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Brexit impact on Online Selling

balls with flags on getting ready to bump into each other Brexit

The UK has left the Europe – officially. However, although Britain has formally left the EU and the transition period is over, many aspects of the change remain the same.

This hasn’t particularly helped many retailers and businesses, partly because the final deal was so late in being finalised. It’s also becoming clear that far from negotiating a free Trade deal, there will in fact be tariffs imposed on many products. The Free Trade arrangement only covers goods manufactured in the UK or Europe, not those imported from elsewhere. The exception is if a raw material is imported and then used to create a different product – this has to cause the item to change its HS code.

According to the Brexit deal, a product must have less than 40% of its value originate from outside the UK or Europe. This will take time to assess and work out if price increases are necessary, and some big retailers have suspended all sales to the EU in the meantime.

The British Retail Consortium says that at least 50 of its members face potential tariffs for re-exporting goods to the EU, including Ireland.

The British Government has decided to phase in the new controls over the next six months, which does give businesses some time to make changes.

Northern Ireland has presented particular problems, and here the government has “adopted a temporary approach to applying declaration requirements for the movement of goods in parcels by express carriers and the Royal Mail Group.” This means a three month breathing space for retailers, but with only two months to go there is no information yet about the details of future changes.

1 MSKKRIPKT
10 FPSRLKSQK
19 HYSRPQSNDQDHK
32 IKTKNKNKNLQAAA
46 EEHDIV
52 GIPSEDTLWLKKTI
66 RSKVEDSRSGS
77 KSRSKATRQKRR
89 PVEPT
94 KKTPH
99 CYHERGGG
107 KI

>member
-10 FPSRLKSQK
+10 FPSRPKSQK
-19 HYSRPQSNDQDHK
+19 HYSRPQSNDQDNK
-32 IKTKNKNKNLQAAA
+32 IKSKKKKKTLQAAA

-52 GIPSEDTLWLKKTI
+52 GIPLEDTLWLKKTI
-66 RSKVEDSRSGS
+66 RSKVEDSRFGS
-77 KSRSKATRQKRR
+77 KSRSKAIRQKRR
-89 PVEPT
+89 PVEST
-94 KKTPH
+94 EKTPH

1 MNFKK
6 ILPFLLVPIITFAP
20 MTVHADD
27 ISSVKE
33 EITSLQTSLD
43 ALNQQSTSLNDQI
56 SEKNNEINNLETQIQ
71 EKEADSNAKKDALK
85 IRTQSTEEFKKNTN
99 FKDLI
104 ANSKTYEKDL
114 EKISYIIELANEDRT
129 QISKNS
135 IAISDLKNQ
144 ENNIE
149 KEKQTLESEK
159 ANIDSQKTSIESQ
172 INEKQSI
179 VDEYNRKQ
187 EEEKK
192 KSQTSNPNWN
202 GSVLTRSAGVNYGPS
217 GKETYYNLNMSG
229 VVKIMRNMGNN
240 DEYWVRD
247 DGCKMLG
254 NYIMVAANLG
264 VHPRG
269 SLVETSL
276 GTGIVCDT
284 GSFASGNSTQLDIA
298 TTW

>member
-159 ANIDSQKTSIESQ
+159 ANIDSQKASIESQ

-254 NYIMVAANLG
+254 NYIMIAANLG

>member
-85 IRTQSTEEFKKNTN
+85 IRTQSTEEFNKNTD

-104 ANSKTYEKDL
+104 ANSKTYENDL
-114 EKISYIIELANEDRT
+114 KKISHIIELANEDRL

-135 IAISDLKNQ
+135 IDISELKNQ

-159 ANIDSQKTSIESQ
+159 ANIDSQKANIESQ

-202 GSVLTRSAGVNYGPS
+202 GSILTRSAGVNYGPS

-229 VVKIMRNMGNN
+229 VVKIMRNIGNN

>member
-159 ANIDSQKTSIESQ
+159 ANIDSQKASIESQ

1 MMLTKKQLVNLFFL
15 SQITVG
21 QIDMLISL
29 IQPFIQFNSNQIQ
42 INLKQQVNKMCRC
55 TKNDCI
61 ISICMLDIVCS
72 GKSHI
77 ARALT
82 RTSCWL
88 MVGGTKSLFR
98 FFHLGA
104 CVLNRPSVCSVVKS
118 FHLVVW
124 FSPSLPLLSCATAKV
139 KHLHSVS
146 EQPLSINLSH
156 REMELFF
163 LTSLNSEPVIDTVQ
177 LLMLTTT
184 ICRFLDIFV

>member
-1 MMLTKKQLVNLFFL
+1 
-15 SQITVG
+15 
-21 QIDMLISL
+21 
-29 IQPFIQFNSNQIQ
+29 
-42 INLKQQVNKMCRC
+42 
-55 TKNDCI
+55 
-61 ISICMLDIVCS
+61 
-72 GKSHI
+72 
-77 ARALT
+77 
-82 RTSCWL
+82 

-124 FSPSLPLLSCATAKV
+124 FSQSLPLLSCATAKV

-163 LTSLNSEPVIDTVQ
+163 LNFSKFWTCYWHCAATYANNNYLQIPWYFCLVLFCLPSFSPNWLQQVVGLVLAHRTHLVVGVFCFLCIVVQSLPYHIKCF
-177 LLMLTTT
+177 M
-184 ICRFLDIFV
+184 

North Face, the outdoor clothing company, has recently put a notice on its website that “due to customs clearance issues caused by Brexit, the shipment of orders to Northern Ireland are suspended from December 28 until further notice”.

It’s not just tariffs causing problems – there is increased paperwork in the form of CN22 labels which need to go on every parcel, and hauliers have faced delays at ports in both directions, affecting supply chains both in and out of the country.

One issue already being reported is that UK sales to buyers in European countries may have to pay extra customs duties, and these can be significant amounts. The buyers will usually not have any warning there will be extra charges until the parcel arrives in the country, at which point they are presented with a sizeable bill to be paid before the item is released to them.

One example is British grandee Fortnum and Masons, who have paused deliveries to Europe because of Brexit regulations:

There is anecdotal evidence that DIT advisors are telling businesses that their best move is to open a separate business within Europe to deal with these issues – the official government stance is that this not their guidance, but for bigger retailers it may make perfect sense. For smaller sellers it’s probably not an option, but it will of course depend on what percentage of your sales are into Europe.

Even so, the implications of moving a portion of any business to Europe has enormous implications for any business, encompassing staff layoffs and recruitment, change of address, setting up premises or warehousing facilities and adapting processes.

Information about navigating the transition can be found on the Government website:

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